Saturday, July 31, 2010

Shorts from Israel, July 30, 2010, on subjects big and small


1)  The city of Kiryat Malachi continues to upgrade the way the city looks.  We see street sweepers at least twice a week go by our apartment. 
The roundabout at the intersection of Ben Gurion and Jabotinsky really looks lovely, with a mature olive tree in the center and a bubbling fountain too. 

There are signs of construction in town:

2)  We are amazed at the building of new roads and improving old ones.  We found out that one reason there is a huge push to improve roads in the south of the country is that the army will be moving its basic training location from the center of the country and some parts further north to the south, in the greater Beersheva area.

Expanding road outsdide of Beersheva
 Most main roads have dividers (see left of photo above) between the two different flows of traffic for safety.  To reduce congestions, there are new and improved roads going on the outskirts of Beersheva The new highway intersections/cloverleafs are quite spectactular in that area.  We also noticed a number of speed traps with police using laser guns to catch speeders.

There is a new train line that will go to Beersheva and a lot of improvement is going into the roads there.  Highway 6, the toll road, last year opened its branch from the Ashdod/Ashkelon exit southward.  There is no toll on that part of the highway as the government built it and not private industry as the volume might not have been big enough for profit, but it was needed because of the army shift and to encourage more people to move into that area.

3)  This past week, Israelis were shocked by the deaths of 4 pilots and 3 other air force officers in helicopter training exercise in Romania.,7340,L-3927326,00.html  The helicopter is huge, and could carry 50, but they only allow up to 20 in one after 50+ were killed years ago in a training exercise.  After the names of the dead were announced, the daily national newspaper Maariv dedicated one page for each of those who died in the crash.

4)  Some of the people who left Gush Katif and moved into temporary housing 5 years ago north of Ashkelon are now moving into their permanent homes.  We visited with the librarian at Nitzan, Ayala. 

Ayala on right at work
Her family should be able to move into its new home before the holidays. 

Ayala in her new kitchen
Her son Itai was a counselor in Seattle a few years ago.  We met another man, a doctor, who had rented a home in Gaza when he lived there.  As a result, he was not given a subsidy since he had not owned a home.  Others like him are in limbo.  They are trying to negotiate with the government to get something so that they can get out of the temporary housing they have been in for 5 years.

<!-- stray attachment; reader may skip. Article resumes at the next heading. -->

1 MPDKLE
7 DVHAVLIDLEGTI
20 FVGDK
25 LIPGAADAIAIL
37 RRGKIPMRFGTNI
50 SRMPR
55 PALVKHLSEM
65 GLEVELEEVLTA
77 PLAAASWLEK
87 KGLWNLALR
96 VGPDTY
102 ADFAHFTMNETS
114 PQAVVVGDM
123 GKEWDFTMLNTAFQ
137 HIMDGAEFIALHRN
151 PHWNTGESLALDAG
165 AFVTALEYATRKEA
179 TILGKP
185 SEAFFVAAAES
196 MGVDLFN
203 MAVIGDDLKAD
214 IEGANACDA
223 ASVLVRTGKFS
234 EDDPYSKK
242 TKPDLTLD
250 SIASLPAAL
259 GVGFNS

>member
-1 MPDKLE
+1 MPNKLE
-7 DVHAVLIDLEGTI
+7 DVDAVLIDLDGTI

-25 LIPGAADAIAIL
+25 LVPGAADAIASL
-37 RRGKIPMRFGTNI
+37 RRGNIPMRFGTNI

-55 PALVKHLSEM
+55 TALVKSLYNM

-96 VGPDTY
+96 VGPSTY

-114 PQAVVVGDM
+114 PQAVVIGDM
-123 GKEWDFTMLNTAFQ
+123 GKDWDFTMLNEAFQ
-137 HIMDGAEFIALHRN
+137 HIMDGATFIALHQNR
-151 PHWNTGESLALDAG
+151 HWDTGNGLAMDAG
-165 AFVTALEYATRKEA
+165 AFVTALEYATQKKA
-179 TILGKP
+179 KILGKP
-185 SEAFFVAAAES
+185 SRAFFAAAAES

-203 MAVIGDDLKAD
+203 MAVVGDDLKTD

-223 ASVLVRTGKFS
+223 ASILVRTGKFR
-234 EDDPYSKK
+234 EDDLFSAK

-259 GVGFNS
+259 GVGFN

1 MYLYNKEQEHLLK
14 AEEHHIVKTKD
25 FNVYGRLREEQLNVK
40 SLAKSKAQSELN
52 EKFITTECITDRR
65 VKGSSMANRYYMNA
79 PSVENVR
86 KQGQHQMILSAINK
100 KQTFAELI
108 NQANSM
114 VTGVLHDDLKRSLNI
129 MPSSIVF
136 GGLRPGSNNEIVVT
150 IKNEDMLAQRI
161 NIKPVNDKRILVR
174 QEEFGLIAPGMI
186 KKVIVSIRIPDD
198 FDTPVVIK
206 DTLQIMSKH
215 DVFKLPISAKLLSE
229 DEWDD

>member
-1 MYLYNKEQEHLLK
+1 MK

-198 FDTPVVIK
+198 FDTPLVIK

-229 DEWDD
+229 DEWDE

5)  Here are a few signs that we would not see in our communities in the US:

No entrance on holidays and Shabbat

                           Beware of Camel Crossing near Mamshit--also visual signs with picture of camel    
Street signs in 3 languages, Hebrew, Arabic, and English
The letter "Q" not followed by a "U"
This is one of the few signs in the area pointing toward Kiryat Malachi.  It is about 7 miles from town.

6)  Friday night we were invited to friends for dinner and we offered to bring a bottle of wine.  Suddenly at 3 p.m. I remembered to buy it and rushed to the supermarket across the street.  I was afraid that it had already closed, but I was assured by the guard on duty that the store would stay open until 3:30 p.m.  Most of the other businesses in town usually close before that on Friday afternoon and stay closed until Saturday night or Sunday morning, the start of the week.   Here is a picture I took in front of our apartment at 5:30 Friday afternoon.  The usually busy streets were empty, as you can see.

7)  Plastic  and glass bottles are the main items recycled by residents in towns.  Large plastic  bottles  (a liter or more) are collected in huge bins, while smaller plastic and glass bottles can be returned to supermarkets for 30 agorot each (approximately 8 cents US).

8)  One day I went to buy 1% milk.  When Howard took a drink, he wondered if something were wrong with the milk.  I looked carefully at the container and realized that it was a milk "drink" with sugar added....and yes, it was 1%--lower fat but added sugar.  Phoey!
9)  Bread is the staple of life, so for many people it is hard to throw away.  In the US we often freeze it for stuffing or make bread crumbs from it.  Many Israelis don't like to throw it away either, so they often put it next to the community garbage can or in other conspicuous places.  Here are two of my favorite ones:

Bread on a fence post
A crow pecking at a bag of bread on top of the plastic bottle recycling cage

10)  Driving in Jerusalem is an experience that we don't want to do very often.  Even Dalia Burgana has told me that when she has to go to Jerusalem, she drives just inside the city and then takes a cab to where she has to go.  We drove in Jerusalem last Thursday to get to Har (Mount) Herzl and then to visit some cousins in Katamon (now called Gonen).  It was definitely harrowing.  Twice Howard made u turns where they were not allowed.  If he hadn't we might not have been able to turn around for a long time.  There is a lot of traffic, many hills, huge intersections, new one-way streets, a lack of numbers of buildings, often a lack of street signs, and crazy drivers.  What more can I add!

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